Check out an interview with an ETF leader at Franklin Templeton here: Franklin Templeton’s Mann on 2023, Smart Beta, Income

DIVI is an active strategy, which may be picking up on a strong start to the year for active ETFs, too. Charging nine basis points, DIVI applies a dividend yield to its parent index, the Morningstar Developed Markets ex-North America Target Market Exposure Index. DIVI applies a screen to the trailing 12-month dividend yields, which can include applying sector, country, and turnover constraints. Overall, it’s designed to achieve higher dividend yields than its parent index.

DIVI has turned in solid performance to start the year, too, outperforming its ETF Database category average and its FactSet segment average on a YTD basis by 136 and 137 basis points, respectively. It also adds a 5.7% annual dividend yield on top of that.

Its foreign equities focus could also be a contributor as markets have taken a liking to foreign equities of late, which could be benefitting from an expensive and volatile U.S. equities market being less appealing than more affordable, dividend-offering foreign firms.

For more on an emerging markets-flavored dividend ETF, read more here.

Moving forward, with bank issues the latest source of uncertainty for U.S. advisors and investors, current income with limited exposure to a volatile U.S. market in a core dividend ETF like DIVI could be worth watching. With more income-focused strategies coming online from Franklin Templeton, income looks to remain a key theme in the months ahead, with DIVI riding a wave of advisor engagement momentum.

For more news, information, and analysis, visit the Volatility Resource Channel.

VettaFi is an independent publisher and takes responsibility for our edit staff, research, and postings. Franklin Templeton is not affiliated with VettaFi and was not involved in drafting this article. The opinions and forecasts expressed are solely those of VettaFi and may not actually come to pass. Information on this site should not be used or construed as an offer to sell, a solicitation of an offer to buy, or a recommendation for any product.

TAXF – Tax Season Offers Reminder to Try Diversified Muni Bonds

Spring is just around the corner, and with it comes a much less exciting event — tax season. Still, advisors have to be aware of the best ways to mitigate the impact of the tax bill for clients, whether in the near term or looking ahead to the end of 2023 itself. That presents an opportunity to revisit diversified muni bonds in an ETF like the American Century Diversified Municipal Bond ETF (TAXF), which has performed well despite a volatile year so far.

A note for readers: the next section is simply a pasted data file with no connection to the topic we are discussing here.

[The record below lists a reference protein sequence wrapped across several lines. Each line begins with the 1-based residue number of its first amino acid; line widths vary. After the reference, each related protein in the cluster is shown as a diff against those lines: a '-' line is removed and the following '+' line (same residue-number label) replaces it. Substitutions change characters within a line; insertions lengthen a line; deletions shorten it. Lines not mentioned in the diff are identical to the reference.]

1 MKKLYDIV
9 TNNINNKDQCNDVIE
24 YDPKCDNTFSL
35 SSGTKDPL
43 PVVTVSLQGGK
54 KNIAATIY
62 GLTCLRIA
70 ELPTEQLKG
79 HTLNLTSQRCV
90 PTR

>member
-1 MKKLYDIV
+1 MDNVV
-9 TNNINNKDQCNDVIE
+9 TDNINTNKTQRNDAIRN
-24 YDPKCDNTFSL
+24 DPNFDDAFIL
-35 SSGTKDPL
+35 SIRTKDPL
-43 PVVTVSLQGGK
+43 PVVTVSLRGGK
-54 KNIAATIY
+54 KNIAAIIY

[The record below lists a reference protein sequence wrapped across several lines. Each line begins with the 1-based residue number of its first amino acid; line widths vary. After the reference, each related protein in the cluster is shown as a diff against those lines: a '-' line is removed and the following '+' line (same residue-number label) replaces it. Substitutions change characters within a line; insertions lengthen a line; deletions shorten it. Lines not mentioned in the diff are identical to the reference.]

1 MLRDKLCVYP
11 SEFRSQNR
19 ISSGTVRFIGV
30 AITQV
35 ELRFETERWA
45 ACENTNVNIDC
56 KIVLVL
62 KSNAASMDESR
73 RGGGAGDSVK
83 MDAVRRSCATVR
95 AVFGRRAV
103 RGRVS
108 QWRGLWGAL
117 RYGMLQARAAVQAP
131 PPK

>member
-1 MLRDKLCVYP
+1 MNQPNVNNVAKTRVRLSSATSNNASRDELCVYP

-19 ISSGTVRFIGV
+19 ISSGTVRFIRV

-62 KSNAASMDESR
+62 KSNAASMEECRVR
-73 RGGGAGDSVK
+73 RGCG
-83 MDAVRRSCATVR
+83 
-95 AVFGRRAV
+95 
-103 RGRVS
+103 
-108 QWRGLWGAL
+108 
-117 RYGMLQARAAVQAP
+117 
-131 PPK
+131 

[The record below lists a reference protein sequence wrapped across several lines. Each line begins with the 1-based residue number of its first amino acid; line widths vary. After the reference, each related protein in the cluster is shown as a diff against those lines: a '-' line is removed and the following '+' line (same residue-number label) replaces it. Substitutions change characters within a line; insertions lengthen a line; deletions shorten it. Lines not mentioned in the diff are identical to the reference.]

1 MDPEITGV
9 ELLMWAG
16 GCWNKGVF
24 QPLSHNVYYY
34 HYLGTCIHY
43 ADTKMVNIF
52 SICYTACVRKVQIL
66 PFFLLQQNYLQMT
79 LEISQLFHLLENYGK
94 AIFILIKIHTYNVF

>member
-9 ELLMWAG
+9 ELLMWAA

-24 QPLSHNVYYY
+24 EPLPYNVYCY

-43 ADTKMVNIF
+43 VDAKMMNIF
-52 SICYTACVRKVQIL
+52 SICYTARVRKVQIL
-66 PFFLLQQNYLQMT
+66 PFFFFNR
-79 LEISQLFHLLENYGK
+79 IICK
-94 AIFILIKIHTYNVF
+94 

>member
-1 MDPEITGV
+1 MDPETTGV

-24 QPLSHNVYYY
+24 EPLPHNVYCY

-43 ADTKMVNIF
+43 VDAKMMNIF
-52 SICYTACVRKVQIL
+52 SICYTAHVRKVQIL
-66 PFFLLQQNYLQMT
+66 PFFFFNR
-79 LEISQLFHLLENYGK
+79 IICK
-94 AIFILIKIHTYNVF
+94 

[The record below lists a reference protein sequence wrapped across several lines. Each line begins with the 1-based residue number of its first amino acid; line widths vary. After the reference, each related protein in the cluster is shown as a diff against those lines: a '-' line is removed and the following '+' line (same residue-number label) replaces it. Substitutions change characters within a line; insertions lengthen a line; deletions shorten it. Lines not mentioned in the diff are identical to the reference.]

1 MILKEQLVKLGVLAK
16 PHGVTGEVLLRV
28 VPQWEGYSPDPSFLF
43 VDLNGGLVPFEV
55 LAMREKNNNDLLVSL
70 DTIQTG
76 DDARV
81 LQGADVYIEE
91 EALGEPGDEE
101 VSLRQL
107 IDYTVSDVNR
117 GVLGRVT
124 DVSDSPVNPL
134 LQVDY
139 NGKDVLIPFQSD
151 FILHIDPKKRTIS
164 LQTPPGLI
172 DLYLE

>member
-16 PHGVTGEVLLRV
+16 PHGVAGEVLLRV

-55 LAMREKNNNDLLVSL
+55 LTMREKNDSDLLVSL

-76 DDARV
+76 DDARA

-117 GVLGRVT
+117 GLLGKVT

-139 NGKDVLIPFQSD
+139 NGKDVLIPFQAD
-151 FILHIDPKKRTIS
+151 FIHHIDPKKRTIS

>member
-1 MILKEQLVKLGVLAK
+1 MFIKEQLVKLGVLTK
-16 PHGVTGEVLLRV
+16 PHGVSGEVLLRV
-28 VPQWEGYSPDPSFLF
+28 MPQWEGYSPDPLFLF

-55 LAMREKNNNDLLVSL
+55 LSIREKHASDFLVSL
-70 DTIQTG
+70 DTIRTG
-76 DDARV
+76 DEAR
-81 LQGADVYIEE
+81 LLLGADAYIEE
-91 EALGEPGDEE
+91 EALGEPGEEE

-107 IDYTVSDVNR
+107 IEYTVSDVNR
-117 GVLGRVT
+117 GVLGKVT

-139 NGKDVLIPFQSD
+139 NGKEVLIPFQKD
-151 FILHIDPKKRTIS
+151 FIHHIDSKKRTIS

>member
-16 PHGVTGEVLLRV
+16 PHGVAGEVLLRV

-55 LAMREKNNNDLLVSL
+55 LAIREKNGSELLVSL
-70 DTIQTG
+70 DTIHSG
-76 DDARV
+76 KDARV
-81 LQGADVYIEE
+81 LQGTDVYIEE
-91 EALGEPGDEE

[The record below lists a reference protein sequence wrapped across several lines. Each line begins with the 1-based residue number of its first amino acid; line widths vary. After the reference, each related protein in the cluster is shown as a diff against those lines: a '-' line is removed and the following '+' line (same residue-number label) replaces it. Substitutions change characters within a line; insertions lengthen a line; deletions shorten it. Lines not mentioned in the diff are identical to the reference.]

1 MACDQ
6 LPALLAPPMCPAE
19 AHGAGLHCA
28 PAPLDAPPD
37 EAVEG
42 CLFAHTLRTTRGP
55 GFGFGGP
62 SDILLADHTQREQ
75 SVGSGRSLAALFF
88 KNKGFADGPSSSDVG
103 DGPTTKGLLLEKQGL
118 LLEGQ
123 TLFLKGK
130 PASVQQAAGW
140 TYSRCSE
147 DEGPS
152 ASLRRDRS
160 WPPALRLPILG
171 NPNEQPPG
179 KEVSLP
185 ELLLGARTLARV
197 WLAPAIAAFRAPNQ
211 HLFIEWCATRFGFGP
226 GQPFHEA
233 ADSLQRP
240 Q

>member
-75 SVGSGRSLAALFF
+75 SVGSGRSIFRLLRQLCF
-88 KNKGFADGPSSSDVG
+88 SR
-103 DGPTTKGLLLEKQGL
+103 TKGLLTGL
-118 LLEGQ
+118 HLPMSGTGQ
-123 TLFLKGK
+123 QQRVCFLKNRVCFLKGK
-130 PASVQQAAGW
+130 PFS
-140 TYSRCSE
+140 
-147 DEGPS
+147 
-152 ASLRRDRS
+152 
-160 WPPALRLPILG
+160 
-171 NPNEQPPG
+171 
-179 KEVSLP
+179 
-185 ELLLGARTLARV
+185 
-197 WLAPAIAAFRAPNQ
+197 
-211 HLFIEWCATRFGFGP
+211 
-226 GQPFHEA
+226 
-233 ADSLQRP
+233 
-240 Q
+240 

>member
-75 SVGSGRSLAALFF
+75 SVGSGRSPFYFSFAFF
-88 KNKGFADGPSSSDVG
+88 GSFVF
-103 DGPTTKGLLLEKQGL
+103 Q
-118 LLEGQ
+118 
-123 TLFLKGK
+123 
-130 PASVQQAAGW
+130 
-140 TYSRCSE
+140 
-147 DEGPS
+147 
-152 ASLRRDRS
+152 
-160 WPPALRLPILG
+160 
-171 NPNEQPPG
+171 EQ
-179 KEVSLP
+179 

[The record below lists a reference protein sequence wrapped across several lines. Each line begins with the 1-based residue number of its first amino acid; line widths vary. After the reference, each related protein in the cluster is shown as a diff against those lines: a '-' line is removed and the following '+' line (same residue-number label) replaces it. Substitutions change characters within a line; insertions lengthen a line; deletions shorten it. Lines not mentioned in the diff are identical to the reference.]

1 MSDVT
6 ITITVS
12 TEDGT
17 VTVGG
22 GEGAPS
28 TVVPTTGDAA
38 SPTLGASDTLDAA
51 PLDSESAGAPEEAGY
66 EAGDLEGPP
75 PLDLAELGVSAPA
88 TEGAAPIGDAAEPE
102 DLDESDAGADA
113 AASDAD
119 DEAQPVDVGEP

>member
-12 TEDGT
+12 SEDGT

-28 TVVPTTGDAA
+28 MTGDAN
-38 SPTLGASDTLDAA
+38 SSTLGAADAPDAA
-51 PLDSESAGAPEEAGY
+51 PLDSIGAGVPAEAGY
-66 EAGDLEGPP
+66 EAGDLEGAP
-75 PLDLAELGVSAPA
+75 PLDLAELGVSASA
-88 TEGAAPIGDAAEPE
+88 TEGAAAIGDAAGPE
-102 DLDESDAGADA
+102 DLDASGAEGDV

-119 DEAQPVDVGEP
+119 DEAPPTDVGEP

Before getting into the benefits of muni bonds themselves, it’s important to note the value of the ETF wrapper in tax season compared to mutual funds. Mutual funds tend to incur more capital gains year over year, while the ETF wrapper limits those gains until the shares are sold.

That offers ETF shareholders more time to compound their gains before facing that tax bill, and with the transparency and active management offered in an ETF, managers can apply strategies like tax-loss harvesting to minimize distributions.

Combine that with diversified municipal bonds, and the ability to mitigate tax impacts grows. Muni strategies have performed well as they’ve bounced back from a tough 2022, with local governments flush with cash thanks to strong revenues and Federal government support. According to YCharts, muni national long and muni national intermediate term ETFs have returned 2% and 1.6% respectively on a YTD basis.

For more on muni ETFs, read: Bull vs. Bear: A Town Hall On Muni ETFs

Thanks to the tax free nature of most muni bonds on top of those returns, they make for a solid and stable investment amid such an uncertain U.S. market defined by an ongoing fight against inflation and a simmering banking crisis. TAXF, which actively invests in both investment-grade and high-yield municipal bonds, uses these tax-free or tax-limited and diversified municipal bonds in such a way that makes it appealing especially to higher earners.

TAXF charges 29 basis points for its exposures, and has outperformed its ETF Database Category Average and its Factset Segment Average on a YTD basis, outperforming the pair by 82 and 26 basis points respectively.

Advisors have options to consider right now in the ever-growing world of ETFs, but bonds have been a standout, and by looking to diversified muni bonds, they can offer clients tax mitigation strategies worth flagging. With strategies focused on income coming down the pipe that can also help buoy portfolios, now may be a good time to keep an eye on TAXF and how it performs in the weeks and months ahead.

For more news, information, and analysis, visit the Core Strategies Channel.

USFR – Siegel: Bank Crisis Equal to “One or Two Tightenings” by Fed

Amid the ongoing bank crisis, WisdomTree Investments hosted a webinar on Thursday titled “Navigating Market Headlines With Professor Siegel.” In the discussion, Professor Jeremy Siegel, senior investment strategy advisor for WisdomTree and emeritus professor of finance at the Wharton School, joined the firm’s head of fixed income strategy Kevin Flanagan and global CIO Jeremy Schwarz to discuss how the bank crisis has impacted the Fed’s approach to inflation.

Siegel described the bank crisis and its impact on the market as a “chill” equivalent to one or even two rate hikes from the Fed, with the tightening of conditions around lending substituting for a rate hike. That isn’t all bad news, he noted, adding that the important news from Federal Reserve chair Jerome Powell will be the forward guidance he will give rather than just announcing a zero or 25 basis point hike.

“This is, I think, the type of shock that Jay Powell and the Fed needs to realize that their tightening was one of the fastest in Fed history, and perhaps went too far,” Siegel said. “It would have been worse if they kept on hiking and hiking, and we had some big crisis in October with rates much higher. So in some sense, this is good news.”

Siegel noted that the chilling impact of the bank crisis and shock has made him more optimistic about 2024, even though the shock may result in lower GDP and perhaps lower earnings this year.